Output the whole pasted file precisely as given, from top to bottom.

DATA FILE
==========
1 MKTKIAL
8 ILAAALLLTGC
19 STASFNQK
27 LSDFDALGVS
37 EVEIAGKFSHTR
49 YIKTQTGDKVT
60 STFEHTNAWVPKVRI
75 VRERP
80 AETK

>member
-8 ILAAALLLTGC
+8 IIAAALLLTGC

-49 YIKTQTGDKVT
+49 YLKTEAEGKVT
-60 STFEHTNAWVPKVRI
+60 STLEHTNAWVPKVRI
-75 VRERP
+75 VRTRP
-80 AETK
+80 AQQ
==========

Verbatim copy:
1 MKTKIAL
8 ILAAALLLTGC
19 STASFNQK
27 LSDFDALGVS
37 EVEIAGKFSHTR
49 YIKTQTGDKVT
60 STFEHTNAWVPKVRI
75 VRERP
80 AETK

>member
-8 ILAAALLLTGC
+8 IIAAALLLTGC

-49 YIKTQTGDKVT
+49 YLKTEAEGKVT
-60 STFEHTNAWVPKVRI
+60 STLEHTNAWVPKVRI
-75 VRERP
+75 VRTRP
-80 AETK
+80 AQQ